After reading Lem's essay in Microworlds on this book, I had to read it. And now I'm even more sure that Lem doesn't get it. The book isn't about the Visitors, or what they left behind. Its subject is the character Redrick and how he deals with the world.

The novel focuses on Redrick Schuhart, who lived in the town of Harmont. Years ago, something strange happened to Harmont, now called the Zone. There are strange occurences and objects, plagues of blindness caused by a loud sound, et cetera. Redrick makes his way in the world as a "stalker", risking death in the Zone to retrieve bizarre artifacts. The novel is structured as episodes over nine years of his life, and follows his relationship with the Zone.

Lem, on the other hand, spends page after page of the essay discussing the novel as an "experimental philosophy of history" - essentially, an alternate timeline with one singular occurence as the diverging point between reality and fiction. He begins by analyzing the Visitors, deciding that their non-appearance in the novel is the right way to handle them. Yet he then spends page after page arguing for his own interpretation of the artifacts and effects left in the Zone, to no point. It doesn't matter why these things exist, just that they do. That's why the novel isn't a scientific detective story. Lem's speculation about the placement of other Zones besides is similarly misguided. The reason the novel doesn't do more than mention them (and otherwise ignores the outside world completely) is that they're not important to Redrick.

The novel itself isn't bad, but it's amazing to me that Lem completely missed its point. I wonder; if he analyzed Arthur C. Clarke's Childhood's End, would he realize that the novel proper ends with chapter 21, with the rest an extended epilogue?

Naming Names

Victor S. Navasky
Used trade paperback
25 December

Can I stop dreaming about the blacklist now?

Naming Names is a 400+ page examination of the morality of the 1950s Hollywood blacklist. I was expecting it to be a historical account of the rise and fall of the House Committee on Unamerican Activities (HUAC), but instead the focus was how individual members of the Hollywood community dealt with the threat of blacklisting. Each person called before the HUAC had to decide whether or not to "name names", that is, identify others as Communist Party members or affiliated with the Communist Party. Even to this day, feelings about this shameful era of our history can be intense.

I didn't know much about what happened back in the 1950s. The most surprising fact is in chapter 10, "Degradation Ceremonies". Due to informers who had worked within the Communist Party and then given information to the government, the HUAC must have had the names of almost every member of the Communist Party from 1936 to 1949. In other words, the HUAC had absolutely no need to have people inform on others, except to sow dissension and terror. As Mr. Navasky puts it,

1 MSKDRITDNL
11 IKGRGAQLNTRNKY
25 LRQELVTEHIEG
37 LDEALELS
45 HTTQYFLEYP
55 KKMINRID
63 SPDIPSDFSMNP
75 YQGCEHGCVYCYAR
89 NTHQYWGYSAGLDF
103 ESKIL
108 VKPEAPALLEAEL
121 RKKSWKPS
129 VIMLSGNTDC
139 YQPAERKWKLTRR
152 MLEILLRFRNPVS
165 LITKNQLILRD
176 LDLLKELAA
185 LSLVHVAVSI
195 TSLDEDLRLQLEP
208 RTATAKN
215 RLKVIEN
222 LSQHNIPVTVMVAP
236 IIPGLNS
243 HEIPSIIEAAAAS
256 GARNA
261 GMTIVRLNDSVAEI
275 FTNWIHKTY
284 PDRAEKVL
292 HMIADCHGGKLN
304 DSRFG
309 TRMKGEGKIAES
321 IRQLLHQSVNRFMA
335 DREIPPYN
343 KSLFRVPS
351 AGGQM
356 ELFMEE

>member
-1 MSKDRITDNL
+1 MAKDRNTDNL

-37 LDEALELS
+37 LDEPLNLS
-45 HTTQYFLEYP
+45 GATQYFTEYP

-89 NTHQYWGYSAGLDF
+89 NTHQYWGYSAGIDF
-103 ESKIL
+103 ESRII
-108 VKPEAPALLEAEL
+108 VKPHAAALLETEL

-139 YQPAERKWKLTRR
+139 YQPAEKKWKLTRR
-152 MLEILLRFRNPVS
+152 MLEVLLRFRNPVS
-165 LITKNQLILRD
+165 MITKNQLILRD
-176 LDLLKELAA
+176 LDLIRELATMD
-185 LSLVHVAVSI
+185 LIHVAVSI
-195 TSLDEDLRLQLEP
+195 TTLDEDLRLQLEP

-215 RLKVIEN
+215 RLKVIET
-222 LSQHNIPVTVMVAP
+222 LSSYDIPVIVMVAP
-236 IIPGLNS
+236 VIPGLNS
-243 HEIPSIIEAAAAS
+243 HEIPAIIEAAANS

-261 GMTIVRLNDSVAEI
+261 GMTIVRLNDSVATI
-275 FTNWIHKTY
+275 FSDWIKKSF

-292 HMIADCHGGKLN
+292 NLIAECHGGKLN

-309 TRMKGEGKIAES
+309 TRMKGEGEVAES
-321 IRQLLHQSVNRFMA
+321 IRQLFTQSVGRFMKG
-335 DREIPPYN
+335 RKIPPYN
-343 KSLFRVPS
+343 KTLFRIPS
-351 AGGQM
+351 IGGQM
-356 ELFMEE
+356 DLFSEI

The HUAC hearings were degradation ceremonies. Their job was not to legislate or even to discover subversives (that had already been done by the intelligence agencies and their informants) so much as it was to stigmatize. [p. 319]

The author definitely has an answer to the question of "should one inform?", but he does a very good job at conveying the reasons people did and didn't. He might not be dispassionate, but he handles the subject with compassion.

Three Men in a Boat

Jerome K. Jerome
Used paperback
29 December

What better way to bracket a year's worth of reading that began with Connie Willis' To Say Nothing of the Dog than to end with one its inspirations, Jerome K. Jerome's Three Men in a Boat (to say nothing of the Dog!)?

This short 1889 novel is the quintessential humorous vacation story. George, Harris, J., and Montmorency (the dog) take a two week boat trip up the Thames, contending along the way with rain, swans, musicianship, and of course each other. With historic and poetic asides, blunders and confusions, uncooperative weather, and mixups galore, it's a wonder they survived.

This is the book that gave us the classic phrase:

I like work; it fascinates me. I can sit and look at it for hours.

The book itself does strike something of a repetitive note, but it goes by quickly enough that it is only a small problem.

Last updated 30 August 2005
All contents ©1998-2002 Mark L. Irons except Pogo image ©1992 Selby Kelly; Howland Owl image ©1996 Selby Kelly; Professor Garbanzo image © Larry Marder.

Next: Book List, 1999